An open letter urged French President Emmanuel Macron to freeze the suspicious assets of Lebanese officials in France, with the aim of dismantling a “political and economic mafia” that plunged Lebanon into crisis and misery.
Take the example of Rifaat the lion
The letter, signed by more than 100 Lebanese civil society figures and published in the French newspaper Le Monde, said that Macron should issue instructions “in order to implement the legal mechanism to freeze the assets of questionable origin that are owned in France by Lebanese political and economic leaders.”
She added that “the political and economic mafia is responsible for the misery, hunger and insecurity that many Lebanese suffer from.”
The letter indicated that such a legal process must be based on the precedent of freezing illegal assets in France for some African leaders and former Syrian Vice President Rifat al-Assad.
The letter considered that “this widespread corruption has grossly contributed to enriching Lebanese political leaders” by emptying the treasury and fraudulently seizing aid sent after the civil war.
The message launched by the “Lebanese Citizens Around the World” group, headed by Dr. Elian Sarkis, was signed by a large number of doctors, lawyers, journalists and activists, including University Professor Karim Emile Bitar, the former Lebanese Minister of Culture and the former United Nations envoy to Libya, Ghassan Salame, and the resigned deputy. Paula Yacoubian, and the Lebanese economist Nicolas Sarkis.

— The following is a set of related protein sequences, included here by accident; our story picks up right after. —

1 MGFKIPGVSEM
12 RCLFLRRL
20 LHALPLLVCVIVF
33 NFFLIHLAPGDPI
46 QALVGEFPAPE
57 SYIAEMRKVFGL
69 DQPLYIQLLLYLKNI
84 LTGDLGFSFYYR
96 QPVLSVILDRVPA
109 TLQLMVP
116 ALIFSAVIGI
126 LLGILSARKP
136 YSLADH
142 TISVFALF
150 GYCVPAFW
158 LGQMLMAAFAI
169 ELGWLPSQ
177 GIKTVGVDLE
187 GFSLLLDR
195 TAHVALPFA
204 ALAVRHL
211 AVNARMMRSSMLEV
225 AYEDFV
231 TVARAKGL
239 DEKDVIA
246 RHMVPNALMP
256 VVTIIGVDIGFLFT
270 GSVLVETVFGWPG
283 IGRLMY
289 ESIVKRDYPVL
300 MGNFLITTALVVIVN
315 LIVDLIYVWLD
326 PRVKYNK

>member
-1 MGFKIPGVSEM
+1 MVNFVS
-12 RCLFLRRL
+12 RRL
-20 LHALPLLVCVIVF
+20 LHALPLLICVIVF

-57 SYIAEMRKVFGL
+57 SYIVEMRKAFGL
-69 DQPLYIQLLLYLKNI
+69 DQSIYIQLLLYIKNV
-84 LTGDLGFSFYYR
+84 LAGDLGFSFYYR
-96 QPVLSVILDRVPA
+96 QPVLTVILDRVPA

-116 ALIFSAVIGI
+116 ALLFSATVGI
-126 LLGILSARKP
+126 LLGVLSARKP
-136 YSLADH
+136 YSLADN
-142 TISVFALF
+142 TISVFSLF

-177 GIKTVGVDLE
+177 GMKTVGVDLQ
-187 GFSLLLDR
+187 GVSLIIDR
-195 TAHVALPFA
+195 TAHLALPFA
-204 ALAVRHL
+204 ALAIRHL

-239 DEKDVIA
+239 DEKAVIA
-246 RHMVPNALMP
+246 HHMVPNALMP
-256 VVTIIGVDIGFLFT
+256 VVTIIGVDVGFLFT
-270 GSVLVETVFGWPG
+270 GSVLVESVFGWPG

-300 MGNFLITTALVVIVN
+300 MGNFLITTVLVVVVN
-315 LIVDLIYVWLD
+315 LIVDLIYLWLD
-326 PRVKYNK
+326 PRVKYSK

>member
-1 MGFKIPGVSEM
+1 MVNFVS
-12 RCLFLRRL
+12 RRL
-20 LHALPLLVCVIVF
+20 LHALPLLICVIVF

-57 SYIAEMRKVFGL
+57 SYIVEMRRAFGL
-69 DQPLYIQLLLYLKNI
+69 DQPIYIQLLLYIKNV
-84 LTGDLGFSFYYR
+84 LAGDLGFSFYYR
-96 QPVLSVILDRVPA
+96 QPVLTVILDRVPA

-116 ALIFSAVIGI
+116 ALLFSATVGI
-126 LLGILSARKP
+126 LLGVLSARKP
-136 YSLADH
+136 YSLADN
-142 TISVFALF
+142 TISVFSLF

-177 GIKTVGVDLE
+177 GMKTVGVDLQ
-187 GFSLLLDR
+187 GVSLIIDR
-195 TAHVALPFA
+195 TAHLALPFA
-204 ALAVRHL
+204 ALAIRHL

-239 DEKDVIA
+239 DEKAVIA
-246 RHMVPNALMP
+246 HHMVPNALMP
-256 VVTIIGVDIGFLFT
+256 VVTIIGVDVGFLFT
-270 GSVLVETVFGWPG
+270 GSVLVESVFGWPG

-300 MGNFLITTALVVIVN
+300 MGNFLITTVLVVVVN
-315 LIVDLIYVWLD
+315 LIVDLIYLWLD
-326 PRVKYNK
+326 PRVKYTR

The letter was prepared after French Foreign Minister Jean-Yves Le Drian declared in March that “the time has come” to increase international pressure on Lebanon to form a government.
Macron had called for a radical change in Lebanon after the devastating bombing of the port of Beirut, expressing his indignation at the absence of change, at a time when the country is still captive to the political stalemate with the worsening of the economic, financial and living crisis.
Analysts said that “sanctions such as the freeze of assets may be the most effective way for Paris to put pressure on the political class in Lebanon, although France has not indicated publicly until now that it is ready for such a measure.”
To this day, Prime Minister-designate Saad Hariri and President Michel Aoun have not yet been able to agree to form a new government, despite the passage of several months, while Lebanon suffers the worst economic crisis in its modern history.